But it set the precedent from the top that there was something vaguely unacceptable about the app, even as efforts to articulate what in particular the problem was lagged behind and national security justifications were draped in opacity.
The White House also backed a bill in the Senate promoted by Sen. Mark Warner (D-Va.), the chair of the Intelligence Committee, called the RESTRICT Act. That bill has bipartisan support and would give the president some tools to ban the app unilaterally—as well as technology from other countries the United States deems to be its official enemies—but has reportedly slowed down over Republicans not wanting to grant those powers to Biden.
The White House also explored forcing a sale of TikTok to an American company, a process initiated under the Trump administration that carried over to the Democratic-run Biden White House.
In August 2020, Trump declared TikTok a national emergency as a pretext to force a sale, but in September of the same year, a federal court knocked down the proclamation and said the administration may have overreached its authority.
With a complex snarl of byzantine and overlapping laws to navigate at the federal level, states have gotten into the act by passing their own measures to fully ban the app. In May, Montana Gov. Greg Gianforte (R) signed a state bill that would impose a $10,000 fine on any app store that allows Montanans to download the app. After the initial $10,000 fine, penalties would stack up, $10,000 a day for app stores that weren’t in compliance.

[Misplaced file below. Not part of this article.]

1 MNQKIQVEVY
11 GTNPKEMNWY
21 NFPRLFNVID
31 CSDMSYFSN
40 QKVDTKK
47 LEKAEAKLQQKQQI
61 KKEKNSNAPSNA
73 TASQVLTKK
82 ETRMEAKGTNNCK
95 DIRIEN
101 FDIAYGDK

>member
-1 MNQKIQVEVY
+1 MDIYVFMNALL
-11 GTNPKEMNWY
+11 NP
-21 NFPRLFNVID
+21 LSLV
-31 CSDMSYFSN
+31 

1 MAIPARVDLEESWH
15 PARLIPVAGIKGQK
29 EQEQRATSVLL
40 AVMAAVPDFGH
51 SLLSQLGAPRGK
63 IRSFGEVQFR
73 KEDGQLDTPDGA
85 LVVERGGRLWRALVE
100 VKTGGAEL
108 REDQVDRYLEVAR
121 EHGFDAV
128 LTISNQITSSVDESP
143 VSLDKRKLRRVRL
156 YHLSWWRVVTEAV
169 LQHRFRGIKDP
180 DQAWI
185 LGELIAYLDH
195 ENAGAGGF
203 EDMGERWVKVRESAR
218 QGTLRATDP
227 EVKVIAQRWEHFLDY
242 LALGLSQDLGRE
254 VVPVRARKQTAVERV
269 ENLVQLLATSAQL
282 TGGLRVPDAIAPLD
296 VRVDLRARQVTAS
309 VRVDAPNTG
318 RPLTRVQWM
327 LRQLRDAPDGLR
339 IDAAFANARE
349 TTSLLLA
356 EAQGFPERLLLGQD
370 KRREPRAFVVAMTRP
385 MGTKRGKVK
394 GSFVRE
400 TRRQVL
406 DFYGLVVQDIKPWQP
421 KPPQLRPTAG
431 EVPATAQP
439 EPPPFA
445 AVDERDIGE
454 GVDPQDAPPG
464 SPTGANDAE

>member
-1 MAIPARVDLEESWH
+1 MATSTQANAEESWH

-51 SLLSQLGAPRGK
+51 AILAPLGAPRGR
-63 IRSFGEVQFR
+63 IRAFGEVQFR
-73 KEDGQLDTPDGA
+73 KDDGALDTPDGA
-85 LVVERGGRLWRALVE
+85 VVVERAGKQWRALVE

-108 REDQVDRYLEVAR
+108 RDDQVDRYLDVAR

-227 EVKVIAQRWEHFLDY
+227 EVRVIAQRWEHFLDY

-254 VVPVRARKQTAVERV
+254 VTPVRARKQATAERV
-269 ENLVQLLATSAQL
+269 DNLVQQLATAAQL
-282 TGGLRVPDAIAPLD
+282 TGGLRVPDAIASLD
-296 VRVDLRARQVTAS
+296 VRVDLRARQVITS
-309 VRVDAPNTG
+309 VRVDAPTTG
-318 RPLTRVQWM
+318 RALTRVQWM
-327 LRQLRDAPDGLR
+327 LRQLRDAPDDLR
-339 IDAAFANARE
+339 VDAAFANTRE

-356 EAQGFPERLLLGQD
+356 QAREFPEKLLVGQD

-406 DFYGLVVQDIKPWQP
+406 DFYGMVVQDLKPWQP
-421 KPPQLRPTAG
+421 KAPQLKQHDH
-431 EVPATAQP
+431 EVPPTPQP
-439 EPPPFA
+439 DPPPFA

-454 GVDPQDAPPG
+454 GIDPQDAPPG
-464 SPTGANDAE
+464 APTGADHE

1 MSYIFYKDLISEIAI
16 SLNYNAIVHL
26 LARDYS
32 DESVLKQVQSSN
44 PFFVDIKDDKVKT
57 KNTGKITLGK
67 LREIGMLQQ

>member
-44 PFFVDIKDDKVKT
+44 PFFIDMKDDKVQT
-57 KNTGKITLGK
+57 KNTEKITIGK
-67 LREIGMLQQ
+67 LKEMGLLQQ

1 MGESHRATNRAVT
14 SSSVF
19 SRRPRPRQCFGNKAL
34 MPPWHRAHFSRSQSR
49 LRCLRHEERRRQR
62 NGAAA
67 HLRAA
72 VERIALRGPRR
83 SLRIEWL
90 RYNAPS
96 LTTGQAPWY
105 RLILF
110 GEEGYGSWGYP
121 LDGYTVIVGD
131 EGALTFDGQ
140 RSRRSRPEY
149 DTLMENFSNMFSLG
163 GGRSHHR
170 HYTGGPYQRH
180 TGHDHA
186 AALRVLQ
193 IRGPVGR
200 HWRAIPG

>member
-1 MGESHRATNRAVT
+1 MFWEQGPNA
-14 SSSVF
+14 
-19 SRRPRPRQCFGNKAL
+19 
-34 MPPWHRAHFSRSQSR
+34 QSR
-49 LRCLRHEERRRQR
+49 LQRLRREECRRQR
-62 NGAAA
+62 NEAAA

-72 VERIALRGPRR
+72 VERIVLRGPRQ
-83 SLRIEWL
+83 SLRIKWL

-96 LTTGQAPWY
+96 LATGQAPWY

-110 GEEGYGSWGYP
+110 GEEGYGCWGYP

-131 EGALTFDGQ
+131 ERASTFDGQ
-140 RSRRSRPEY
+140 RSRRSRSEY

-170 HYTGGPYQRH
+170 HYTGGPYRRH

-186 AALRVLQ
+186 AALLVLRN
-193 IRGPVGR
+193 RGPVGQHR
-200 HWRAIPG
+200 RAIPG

But at the beginning of December, a federal judge struck a blow against the Montana law by finding that it violated the First Amendment. That created a precedent that any federal attempt to ban the app could be swiftly rejected, Politico reported.
A joint statement by the ACLU, the ACLU of Montana, and the Electronic Frontier Foundation (EFF) said Montana law “violates the First Amendment, plain and simple, and the court was right to block it,” calling it an attempt at “mass censorship,” and a “sweeping ban on free expression.”
But it didn’t halt the effort to restrict access. TikTok bans swept the U.S. the past year, with the federal and state-led moves just the tip of the iceberg. Universities across the country banned the app on their wifi networks. In April, Florida’s public university system revoked access to the app, putting the Sunshine State among the eleven states that have banned the app on their networks.